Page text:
Goffin's Cockatoos Able to Use Tool Set to Access Their Snacks

Goffin's Cockatoos Able to Use Tool Set to Access Their Snacks

When we've got a snack we enjoy, we'd really like to dig in. Sometimes the packaging can be a pain, though, and we have to reach for scissors, a knife, or some other tool to get it open. Goffin's cockatoos can relate. In a recent study, they were able to identify, transport, and use two tools needed to reach a favorite treat, suggesting that they have a firm grasp of the use and need of tool sets for certain tasks.

Researchers from University of Veterinary Medicine Vienna recently investigated how captive Goffin's cockatoos used available tools when they were cut off from a piece of a nut. This was based off of research showing that chimpanzees were able to use two different tools to access termites: one to open termite mounds and one to probe for termites afterward. They also bring both over for the task. The researchers say that while prior studies have shown Goffin's cockatoos can use tool sets - making them the only non-human animal other than chimpanzees to do so - there was no clear evidence that they could mentally represent the tool set and understand that they went together.

Antonio Osuna-Mascaró, from the Messerli Research Institute at the University of Veterinary Medicine and the study's lead author, explains, "So, we presented to them a problem that resembles what is required for chimpanzee termite fishing: a membrane blocking access to a piece of nut, and two tools, a short pointy stick and a long flexible one. The membrane could only be ripped by using the pointy tool, but this was too short to reach the reward, so they would need to use both in sequence.”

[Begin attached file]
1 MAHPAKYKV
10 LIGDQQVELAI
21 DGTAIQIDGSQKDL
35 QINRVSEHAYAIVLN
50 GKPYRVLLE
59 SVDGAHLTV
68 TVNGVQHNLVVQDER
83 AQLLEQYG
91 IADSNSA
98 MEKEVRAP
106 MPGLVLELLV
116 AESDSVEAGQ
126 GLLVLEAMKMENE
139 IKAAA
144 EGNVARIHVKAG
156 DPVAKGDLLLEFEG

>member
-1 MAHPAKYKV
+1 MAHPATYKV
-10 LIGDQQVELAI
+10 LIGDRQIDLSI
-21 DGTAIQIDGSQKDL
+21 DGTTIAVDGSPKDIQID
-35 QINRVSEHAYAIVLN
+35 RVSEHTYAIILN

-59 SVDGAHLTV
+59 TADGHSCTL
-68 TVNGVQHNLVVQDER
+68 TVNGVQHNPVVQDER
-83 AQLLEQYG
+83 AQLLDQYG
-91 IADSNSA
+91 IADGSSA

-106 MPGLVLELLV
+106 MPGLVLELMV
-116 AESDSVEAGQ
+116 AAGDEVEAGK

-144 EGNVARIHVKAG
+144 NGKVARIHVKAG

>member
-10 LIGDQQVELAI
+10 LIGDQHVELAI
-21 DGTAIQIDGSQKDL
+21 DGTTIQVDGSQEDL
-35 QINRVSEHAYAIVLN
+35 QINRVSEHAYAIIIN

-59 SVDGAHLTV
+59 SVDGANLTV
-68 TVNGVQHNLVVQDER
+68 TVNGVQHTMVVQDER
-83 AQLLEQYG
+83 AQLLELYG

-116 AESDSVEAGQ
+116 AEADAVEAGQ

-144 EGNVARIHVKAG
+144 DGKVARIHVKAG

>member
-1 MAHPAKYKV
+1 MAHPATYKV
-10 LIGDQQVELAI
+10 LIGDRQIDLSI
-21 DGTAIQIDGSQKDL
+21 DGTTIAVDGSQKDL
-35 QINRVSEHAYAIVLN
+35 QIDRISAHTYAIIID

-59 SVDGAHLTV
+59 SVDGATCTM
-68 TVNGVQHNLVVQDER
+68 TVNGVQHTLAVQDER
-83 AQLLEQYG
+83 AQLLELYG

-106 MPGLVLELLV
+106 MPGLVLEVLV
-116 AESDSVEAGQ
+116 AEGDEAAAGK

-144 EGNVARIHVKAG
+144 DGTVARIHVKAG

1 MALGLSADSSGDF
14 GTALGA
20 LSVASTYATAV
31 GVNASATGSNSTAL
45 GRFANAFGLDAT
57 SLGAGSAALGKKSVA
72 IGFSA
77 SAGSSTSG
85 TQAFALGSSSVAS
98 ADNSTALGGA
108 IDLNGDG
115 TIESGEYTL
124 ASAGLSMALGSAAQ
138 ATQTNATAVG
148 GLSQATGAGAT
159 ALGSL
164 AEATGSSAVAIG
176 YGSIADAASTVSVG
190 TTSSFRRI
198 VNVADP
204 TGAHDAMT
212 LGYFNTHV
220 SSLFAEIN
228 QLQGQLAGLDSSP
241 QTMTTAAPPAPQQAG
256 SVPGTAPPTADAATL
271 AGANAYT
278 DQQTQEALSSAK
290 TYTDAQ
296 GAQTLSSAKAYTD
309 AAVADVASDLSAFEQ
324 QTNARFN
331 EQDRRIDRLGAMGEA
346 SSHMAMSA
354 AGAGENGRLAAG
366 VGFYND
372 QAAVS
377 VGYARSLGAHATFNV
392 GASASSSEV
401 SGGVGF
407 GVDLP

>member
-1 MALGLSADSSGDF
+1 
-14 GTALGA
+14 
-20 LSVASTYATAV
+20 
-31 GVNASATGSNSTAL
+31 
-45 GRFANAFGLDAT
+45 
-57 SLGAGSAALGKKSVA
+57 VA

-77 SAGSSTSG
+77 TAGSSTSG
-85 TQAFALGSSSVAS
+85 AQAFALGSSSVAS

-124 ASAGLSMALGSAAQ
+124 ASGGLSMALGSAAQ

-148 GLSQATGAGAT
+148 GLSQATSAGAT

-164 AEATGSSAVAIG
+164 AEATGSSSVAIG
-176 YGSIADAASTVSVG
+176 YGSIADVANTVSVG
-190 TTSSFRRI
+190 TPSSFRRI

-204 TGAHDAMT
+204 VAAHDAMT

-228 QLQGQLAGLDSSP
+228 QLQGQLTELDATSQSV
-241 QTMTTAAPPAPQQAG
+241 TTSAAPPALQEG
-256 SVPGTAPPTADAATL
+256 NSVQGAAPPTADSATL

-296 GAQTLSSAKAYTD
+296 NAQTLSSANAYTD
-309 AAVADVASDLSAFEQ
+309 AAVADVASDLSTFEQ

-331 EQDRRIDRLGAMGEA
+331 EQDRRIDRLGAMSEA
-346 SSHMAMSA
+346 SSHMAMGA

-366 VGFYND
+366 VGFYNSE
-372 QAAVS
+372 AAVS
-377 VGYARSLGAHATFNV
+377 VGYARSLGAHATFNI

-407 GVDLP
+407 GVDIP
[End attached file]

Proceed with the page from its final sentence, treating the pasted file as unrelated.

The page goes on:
Several of the birds mastered this task quite quickly, with a male named Figaro doing so in 31 seconds and a female named Fini managing it in 34 seconds. Others needed a few more tries, but they still managed it.

Next, to test the birds' flexibility in using the two tools, the team alternated between situations in which there was no membrane blocking off the nut and one where there was. Sometimes, the whole tool set was needed and sometimes only one tool was necessary. This required the cockatoos to address the problem at hand.

This task was mastered by the birds, too, but there was a little hesitation at first.

Alice Auersperg, co-author and head of the Goffin Lab, says, "Before inserting the first tool, the animals tended to switch back and forth between picking up the two different options. Interestingly, their performance improved after performing this switching action; the probability of selecting the correct tool was higher after repetitive switches."

There was one other aspect the team tested: whether or not the birds would transport the tool set together, showing that they grasped that they were needed together. To determine this, the researchers placed either a box with the membrane or a box without it on a platform. To access the platform, the cockatoos first needed to climb a ladder. After that they could only reach it via flight, first a short horizontal one and then a tougher vertical one.

The team found that four of the cockatoos eventually transported the tools together to the platform, even when flight was required. After learning how to transport them, three birds in particular did so consistently every time they encountered a box that called for them and less frequently when they weren't needed.

Osuna-Mascaró says, "Our cockatoos, did always have the opportunity to go back and forth, using one tool and then go back to pick up, transport and use the other. Instead, at least three of them learned to collect both tools in advance. This suggests that they can categorize both tools as a set."

The team says the findings help provide a better understanding of how our own abilities came to be. The researchers also hope to conduct future experiments to learn more about the birds' decision-making process and metacognition.

This study was published in the journal Current Biology and can be read in full here.

Michelle Milliken

Michelle has a journalism degree and has spent more than seven years working in broadcast news. She's also been known to write some silly stuff for humor websites. When she's not writing, she's probably getting lost in nature, with a fully-stocked backpack, of course.

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